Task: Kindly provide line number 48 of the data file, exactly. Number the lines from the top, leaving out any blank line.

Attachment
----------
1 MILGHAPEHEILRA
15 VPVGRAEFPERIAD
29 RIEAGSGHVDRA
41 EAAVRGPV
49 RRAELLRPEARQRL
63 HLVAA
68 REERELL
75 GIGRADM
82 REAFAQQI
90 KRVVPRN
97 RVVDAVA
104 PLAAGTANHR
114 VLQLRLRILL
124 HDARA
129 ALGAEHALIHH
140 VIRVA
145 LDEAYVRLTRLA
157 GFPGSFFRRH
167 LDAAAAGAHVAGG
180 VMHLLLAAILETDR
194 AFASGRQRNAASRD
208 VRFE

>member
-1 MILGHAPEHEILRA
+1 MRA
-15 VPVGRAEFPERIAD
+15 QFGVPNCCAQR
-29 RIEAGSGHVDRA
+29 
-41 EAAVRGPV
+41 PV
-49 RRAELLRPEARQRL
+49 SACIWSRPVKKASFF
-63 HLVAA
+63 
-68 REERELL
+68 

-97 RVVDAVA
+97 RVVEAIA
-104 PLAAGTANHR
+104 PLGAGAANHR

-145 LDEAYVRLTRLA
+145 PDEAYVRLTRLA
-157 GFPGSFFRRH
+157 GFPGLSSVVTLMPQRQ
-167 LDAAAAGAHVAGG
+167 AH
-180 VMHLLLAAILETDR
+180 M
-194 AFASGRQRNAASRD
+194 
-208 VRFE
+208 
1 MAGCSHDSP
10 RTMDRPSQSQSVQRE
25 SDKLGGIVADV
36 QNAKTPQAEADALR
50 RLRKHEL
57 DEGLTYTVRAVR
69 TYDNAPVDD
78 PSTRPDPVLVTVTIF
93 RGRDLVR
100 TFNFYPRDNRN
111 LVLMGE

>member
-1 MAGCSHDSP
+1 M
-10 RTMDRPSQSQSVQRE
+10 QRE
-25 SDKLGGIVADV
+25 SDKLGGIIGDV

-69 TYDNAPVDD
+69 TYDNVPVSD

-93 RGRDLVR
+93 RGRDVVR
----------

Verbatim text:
-180 VMHLLLAAILETDR